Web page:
• There are absurd automotive sound systems with enough bass wattage to power the Large Hadron Collider for a year. These guys cruise by and the stuff on your nightstand vibrates to the tunes. The occupant’s ears must bleed! At least they’re not on their cellphones while driving.
  • I’ve seen four levels of law enforcement – from low to high; Municipal, State, Federal, and Military. All cops drive nearly identical navy blue and white patrol cars and don navy blue uniforms. Soldiers are wrapped in camo green. So far, only the low peg on the pole (Municipal) has disgraced their brethren.
  • Highway speed limits are almost impossible to obey. And if you do comply, you’ll most likely get blown off the road by other motorists. I’m not sure which committee of knuckleheads decided on what’s “safe” but they must have set the standards in a Model-A Ford. Two-lane state highway limits are usually either 37 MPH or 50 MPH. This on lightly used roads across the desert. And if there’s a bus stop, lone business establishment, or even a chicken coop with a hen that could escape and might cross the road, the limit drops to 25 MPH. Four-lane divided highways carry the same general restrictions with the upper limit occasionally posted at 68 MPH. I understand that large roadside grazers can be a hazard and caution is prudent. But the grazers are a problem at night, not during the day. Why not set dual limits?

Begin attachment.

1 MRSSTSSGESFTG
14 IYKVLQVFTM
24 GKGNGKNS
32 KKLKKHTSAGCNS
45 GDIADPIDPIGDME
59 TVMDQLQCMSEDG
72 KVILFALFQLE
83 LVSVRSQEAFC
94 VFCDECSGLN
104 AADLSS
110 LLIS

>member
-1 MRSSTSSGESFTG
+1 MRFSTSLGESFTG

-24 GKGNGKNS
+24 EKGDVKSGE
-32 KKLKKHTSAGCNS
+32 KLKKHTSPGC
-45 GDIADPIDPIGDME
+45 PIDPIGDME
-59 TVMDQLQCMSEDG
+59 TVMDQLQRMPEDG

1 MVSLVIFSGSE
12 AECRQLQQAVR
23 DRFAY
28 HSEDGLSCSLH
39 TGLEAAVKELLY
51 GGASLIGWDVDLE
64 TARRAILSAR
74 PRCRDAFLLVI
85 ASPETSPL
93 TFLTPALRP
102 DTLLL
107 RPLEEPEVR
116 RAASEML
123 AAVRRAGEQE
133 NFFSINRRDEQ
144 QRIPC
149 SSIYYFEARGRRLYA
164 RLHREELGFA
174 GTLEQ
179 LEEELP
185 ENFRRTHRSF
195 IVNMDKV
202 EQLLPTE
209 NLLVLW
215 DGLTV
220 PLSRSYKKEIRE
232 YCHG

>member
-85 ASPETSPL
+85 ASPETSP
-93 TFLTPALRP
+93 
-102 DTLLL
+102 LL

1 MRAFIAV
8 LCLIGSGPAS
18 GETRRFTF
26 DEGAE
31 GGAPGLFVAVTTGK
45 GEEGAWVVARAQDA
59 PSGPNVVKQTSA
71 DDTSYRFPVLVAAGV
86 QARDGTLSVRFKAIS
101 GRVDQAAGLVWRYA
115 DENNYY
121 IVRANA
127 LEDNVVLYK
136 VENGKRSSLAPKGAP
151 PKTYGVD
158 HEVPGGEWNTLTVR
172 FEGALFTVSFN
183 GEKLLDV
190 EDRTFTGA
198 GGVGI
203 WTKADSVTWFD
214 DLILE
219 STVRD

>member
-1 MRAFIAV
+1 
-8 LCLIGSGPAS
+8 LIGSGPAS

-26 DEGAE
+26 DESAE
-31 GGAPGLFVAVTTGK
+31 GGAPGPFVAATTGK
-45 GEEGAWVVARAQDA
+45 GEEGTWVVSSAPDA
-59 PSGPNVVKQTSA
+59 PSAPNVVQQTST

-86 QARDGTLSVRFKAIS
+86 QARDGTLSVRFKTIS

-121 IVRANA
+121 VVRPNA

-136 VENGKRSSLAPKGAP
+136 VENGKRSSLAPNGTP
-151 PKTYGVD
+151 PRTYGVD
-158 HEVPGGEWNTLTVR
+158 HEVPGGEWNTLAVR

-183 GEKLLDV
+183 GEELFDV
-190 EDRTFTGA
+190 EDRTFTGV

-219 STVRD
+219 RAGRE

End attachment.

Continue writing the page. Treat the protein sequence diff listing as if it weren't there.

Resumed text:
• I’ve saved the best for last: the omnipresent speed bump. I hate these things with every fiber of my being. As if the whacked out speed restrictions aren’t bad enough, there are thousands and thousands of speed bumps everywhere. They’re even across the 4-lane divided highways!!! Generally, the smaller the town, the bigger and more frequent the bumps. Admiring the view? Don’t. Looking for a store and glancing from side to side? Better not. If these devil’s spawn catch you unaware, you’re seriously screwed. Designed to promote safety by dropping motorists to a snail’s pace, there is unquestionably no doubt they have the opposite effect. Being on a motorcycle, I’m extremely diligent and on a constant look out. And yet I’ve been surprised three times whereby a last second lock-up was the only thing that saved me. How effective are these at reducing accidents? None. On one day alone, I saw seven mangled dogs on the roadway. Despite the glacier speed limits and irrational frequency of bumps, these poor pooches were pressed under speeding wheels. Try pulling licenses from reckless drivers instead.



  4 Responses to “Two days in Pachuca, Hidalgo”

  1. Great job of presenting a beautiful side of Mexico that very few tourists get to experience. Keep the posts coming!

  2. I love your posts. Entertaining and informative. I look forward to each one.

  3. Awesome posts, I too look forward reading your new adventures.. Surprised you have not had any stomach problems with all the different foods you have tried!

  4. Move over Rick Steeve’s, Lanza Romanza’s Mexico on $35.00 a day!